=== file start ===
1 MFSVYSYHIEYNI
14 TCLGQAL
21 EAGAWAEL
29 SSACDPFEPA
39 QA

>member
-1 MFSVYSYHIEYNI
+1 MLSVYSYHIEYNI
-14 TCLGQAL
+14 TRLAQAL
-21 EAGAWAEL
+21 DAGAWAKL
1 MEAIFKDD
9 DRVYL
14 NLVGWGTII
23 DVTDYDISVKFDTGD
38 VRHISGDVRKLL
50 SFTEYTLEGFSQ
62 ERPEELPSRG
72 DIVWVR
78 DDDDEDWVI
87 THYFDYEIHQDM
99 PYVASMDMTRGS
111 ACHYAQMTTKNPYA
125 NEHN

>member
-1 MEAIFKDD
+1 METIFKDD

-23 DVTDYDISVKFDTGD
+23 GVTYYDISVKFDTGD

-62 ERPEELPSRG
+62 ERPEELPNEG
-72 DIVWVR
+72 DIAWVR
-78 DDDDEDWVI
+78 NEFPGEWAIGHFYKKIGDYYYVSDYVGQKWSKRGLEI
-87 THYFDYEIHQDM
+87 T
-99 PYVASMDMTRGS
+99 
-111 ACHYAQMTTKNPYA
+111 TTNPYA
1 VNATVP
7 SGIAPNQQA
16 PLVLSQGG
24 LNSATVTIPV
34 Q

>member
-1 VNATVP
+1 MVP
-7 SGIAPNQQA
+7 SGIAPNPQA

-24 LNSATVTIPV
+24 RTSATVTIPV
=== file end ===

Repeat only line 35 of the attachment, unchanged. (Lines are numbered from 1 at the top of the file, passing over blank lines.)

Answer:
-78 DDDDEDWVI